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Trenton’s City Council on Monday voted down censure resolutions against three of its members for using or condoning the use of anti-Semitic tropes.
By a vote of 5-2, the Council struck down motions to censure Council President Kathy McBride, who used the term “Jew her down” while discussing the settlement of a lawsuit, according to a recording of a closed-door executive Council session obtained by the New Jersey Globe.
“I’m not surprised. They had a real opportunity to stand up against anti-Semitism, and instead they decided to double down and coalesce around their despicable words,” Councilman Jerrell Blakeley said. “I’m so disappointed in their actions. I’m so disappointed in their lack of leadership, and it’s clear that my colleagues are way too comfortable with anti-Semitic rhetoric.”
Blakeley, who made the motions to censure McBride and Council Members George Muschal and Robin Vaughn, is seeking resignations from all three.
Blakeley and Councilman Joseph Harrison were the only ones to vote in favor of the resolution.
Muschal and Vaughn defended McBride’s use of the anti-Semitic trope in the days after it was first reported by the New Jersey Globe.
Muschal said it was just a “statement of speech,” while Vaughn said the term was a verb and added that its use was not improper.
Harrison did not agree.
“George Muschal, a prime example, has been a public servant for 40 years on the police force, 10 years on this council,” Harrison said. “If he doesn’t think that those words were offensive, he should resign. He should resign from this council.”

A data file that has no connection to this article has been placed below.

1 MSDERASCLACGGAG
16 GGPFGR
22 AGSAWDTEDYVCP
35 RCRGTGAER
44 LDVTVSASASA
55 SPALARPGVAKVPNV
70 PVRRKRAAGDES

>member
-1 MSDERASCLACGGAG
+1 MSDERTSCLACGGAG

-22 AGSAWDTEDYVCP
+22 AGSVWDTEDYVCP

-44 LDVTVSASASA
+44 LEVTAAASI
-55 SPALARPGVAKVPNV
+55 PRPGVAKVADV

For days after they were first publicized, McBride refused to apologize for the statements, saying she was not allowed by law to discuss anything that happens within executive session.
She changed tacks Tuesday.
“That statement was not meant to offend or to insult anyone or any group,” McBride said at the start of Tuesday’s City Council meeting. “I am apologizing to the community at large because, in my position, you cannot make anyone feel insulted or be we cannot be insensitive to any ethnic background, so I am apologizing to the community at large.”
Blakeley didn’t buy the apology
“I think the apology is classic pro-forma. She’s apologizing not because it’s the right thing to do. You have to remember for days she head behind the sham of executive privilege because it was done in executive session — for days,” Blakeley said. “For me, her apology rings hollow and I believe that it was merely an attempt to make it go away.”
McBride’s statement has drawn criticism from lawmakers around the state, including, among others, Gov. Phil Murphy, Rep. Bonnie Watson Coleman, Trenton Mayor Reed Gusciora and U.S. Senators Cory Booker and Bob Menendez.
It’s not clear what the next steps are for critics of McBride and her fellows.
A small number of them were present in the audience during Tuesday’s Council meeting, but the Council voted down a motion to suspend the rules and immediately allow public comment by a margin of 5-2.